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    It'd be safe to add that variably sized information generally goes on the heap. The only exceptions I'm aware of are VLA's in C99 (which has limited support) and the alloca() function which is often misunderstood even by C programmers. – Dan Olson Mar 1 '09 at 8:17
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    Good explanation, though in a multithreaded scenario with frequent allocations and/or deallocations, heap is a point of contention, thus affecting performance. Still, Scope is almost always the deciding factor. – peterchen Mar 1 '09 at 9:23
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    Sure, and new/malloc() is itself a slow operation, and stack is more likely to be in dcache than an arbitrary heap line. These are real considerations, but usually secondary to the question of lifespan. – Crashworks Mar 1 '09 at 9:42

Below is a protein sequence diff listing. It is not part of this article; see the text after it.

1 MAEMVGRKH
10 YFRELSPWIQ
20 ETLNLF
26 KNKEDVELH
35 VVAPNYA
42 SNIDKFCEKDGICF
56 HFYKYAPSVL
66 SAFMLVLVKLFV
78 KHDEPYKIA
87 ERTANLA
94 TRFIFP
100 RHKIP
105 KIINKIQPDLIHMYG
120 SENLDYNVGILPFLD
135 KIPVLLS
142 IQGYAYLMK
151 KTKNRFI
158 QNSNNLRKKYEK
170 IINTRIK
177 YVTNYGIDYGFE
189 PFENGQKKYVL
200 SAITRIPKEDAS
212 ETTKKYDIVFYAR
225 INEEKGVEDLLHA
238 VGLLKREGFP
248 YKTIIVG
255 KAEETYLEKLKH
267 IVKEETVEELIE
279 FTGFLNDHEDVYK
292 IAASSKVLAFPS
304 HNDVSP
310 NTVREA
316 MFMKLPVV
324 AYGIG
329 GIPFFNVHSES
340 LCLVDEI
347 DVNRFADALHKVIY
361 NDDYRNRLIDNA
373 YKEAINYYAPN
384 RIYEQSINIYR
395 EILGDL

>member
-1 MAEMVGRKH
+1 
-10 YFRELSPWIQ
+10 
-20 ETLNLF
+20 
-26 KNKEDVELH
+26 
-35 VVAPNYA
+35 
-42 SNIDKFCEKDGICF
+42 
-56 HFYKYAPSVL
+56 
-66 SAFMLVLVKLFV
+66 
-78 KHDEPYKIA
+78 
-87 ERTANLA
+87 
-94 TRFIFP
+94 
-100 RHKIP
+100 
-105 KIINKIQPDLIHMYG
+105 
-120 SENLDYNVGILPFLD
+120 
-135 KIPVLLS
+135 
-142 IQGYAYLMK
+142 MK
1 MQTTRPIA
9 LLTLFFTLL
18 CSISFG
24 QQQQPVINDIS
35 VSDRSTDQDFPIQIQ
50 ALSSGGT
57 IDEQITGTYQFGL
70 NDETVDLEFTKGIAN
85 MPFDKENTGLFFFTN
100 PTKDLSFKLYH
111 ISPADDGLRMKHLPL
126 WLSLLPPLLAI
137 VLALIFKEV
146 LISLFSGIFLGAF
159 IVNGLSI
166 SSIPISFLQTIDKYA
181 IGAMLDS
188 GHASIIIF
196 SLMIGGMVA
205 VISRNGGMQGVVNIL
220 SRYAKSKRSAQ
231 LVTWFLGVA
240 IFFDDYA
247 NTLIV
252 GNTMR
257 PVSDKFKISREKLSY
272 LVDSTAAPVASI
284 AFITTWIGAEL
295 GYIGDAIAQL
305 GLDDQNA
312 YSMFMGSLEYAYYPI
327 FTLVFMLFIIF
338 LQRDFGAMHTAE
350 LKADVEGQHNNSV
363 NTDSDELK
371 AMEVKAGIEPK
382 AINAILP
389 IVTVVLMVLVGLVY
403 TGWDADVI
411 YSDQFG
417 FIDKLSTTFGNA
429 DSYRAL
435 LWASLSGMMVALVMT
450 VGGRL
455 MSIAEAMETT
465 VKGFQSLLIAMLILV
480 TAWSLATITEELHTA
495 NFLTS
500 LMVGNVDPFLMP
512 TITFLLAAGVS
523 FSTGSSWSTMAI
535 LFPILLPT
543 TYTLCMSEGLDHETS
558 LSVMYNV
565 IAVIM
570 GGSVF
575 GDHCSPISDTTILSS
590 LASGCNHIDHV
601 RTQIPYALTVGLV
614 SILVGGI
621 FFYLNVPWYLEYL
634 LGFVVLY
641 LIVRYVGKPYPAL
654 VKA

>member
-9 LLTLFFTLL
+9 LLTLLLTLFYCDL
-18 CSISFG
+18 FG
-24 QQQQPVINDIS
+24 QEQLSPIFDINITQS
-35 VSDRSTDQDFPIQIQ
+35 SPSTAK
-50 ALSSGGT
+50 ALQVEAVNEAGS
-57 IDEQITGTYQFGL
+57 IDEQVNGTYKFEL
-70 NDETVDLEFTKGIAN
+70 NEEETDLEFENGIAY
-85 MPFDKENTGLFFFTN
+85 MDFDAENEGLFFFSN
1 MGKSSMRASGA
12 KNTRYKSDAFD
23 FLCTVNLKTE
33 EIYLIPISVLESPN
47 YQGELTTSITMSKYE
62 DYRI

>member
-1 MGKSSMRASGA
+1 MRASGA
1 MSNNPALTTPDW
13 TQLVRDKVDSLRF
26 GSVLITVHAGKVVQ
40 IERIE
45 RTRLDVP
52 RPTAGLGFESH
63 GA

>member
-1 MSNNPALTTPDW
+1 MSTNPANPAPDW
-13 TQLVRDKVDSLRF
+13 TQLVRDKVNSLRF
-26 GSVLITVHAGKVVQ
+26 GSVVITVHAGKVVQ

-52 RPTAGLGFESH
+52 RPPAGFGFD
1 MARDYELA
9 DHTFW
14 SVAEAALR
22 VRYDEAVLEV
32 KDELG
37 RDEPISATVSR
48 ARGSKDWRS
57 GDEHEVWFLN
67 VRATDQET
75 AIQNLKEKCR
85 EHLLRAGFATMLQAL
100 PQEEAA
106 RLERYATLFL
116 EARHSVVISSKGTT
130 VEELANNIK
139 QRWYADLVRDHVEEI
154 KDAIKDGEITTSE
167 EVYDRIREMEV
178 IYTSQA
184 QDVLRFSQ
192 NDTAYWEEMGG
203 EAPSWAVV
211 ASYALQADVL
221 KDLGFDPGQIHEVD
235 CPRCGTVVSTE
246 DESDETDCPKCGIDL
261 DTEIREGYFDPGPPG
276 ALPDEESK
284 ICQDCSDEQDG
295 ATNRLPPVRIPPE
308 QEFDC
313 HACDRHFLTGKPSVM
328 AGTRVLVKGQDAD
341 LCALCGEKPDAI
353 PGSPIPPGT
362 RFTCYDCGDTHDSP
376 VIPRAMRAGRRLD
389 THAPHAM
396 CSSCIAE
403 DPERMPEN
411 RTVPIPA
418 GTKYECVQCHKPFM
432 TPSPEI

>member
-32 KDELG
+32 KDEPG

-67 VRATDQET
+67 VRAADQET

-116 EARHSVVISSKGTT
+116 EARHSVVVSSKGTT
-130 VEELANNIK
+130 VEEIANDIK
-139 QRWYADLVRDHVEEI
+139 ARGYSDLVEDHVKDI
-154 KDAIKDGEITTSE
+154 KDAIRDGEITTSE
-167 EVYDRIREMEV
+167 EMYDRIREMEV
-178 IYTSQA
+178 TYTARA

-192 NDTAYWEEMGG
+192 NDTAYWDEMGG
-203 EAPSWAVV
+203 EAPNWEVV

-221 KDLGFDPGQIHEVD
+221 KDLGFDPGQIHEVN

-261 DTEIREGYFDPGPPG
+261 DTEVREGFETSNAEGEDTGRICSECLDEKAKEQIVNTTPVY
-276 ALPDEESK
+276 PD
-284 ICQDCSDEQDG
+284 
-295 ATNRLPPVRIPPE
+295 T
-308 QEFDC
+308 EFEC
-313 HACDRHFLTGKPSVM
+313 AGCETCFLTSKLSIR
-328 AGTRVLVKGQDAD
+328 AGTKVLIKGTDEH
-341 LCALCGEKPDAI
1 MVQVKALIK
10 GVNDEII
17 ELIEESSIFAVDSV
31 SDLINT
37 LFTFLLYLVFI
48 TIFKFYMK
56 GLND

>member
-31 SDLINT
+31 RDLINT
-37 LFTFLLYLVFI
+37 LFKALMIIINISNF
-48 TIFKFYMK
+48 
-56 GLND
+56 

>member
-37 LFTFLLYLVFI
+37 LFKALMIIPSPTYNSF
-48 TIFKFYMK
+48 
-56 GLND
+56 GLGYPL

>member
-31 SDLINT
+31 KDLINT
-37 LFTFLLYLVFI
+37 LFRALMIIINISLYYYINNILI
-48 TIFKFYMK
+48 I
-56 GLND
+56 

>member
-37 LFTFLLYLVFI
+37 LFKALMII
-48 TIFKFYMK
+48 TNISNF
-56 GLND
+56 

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    Is it true "Computer memory is just a series of addresses; "heap" and "stack" are inventions of the compile" ?? I've read at many places that stack is a special region of our computer's memory. – Vineeth Chitteti Dec 24 '14 at 17:45
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    @kai That's a way to visualize it, but isn't necessarily true physically speaking. The OS is responsible for allocating the stack and heap of an application. The compiler is also responsible, but primarily it relies on the OS to do so. Stack is limited, and heap is not. This is due to the way the OS handles sorting these memory addresses into something more structured so that multiple applications can run on the same system. Heap and stack aren't the only ones, but they're typically the only two that most developers are concerned about. – tsturzl Feb 12 '15 at 8:32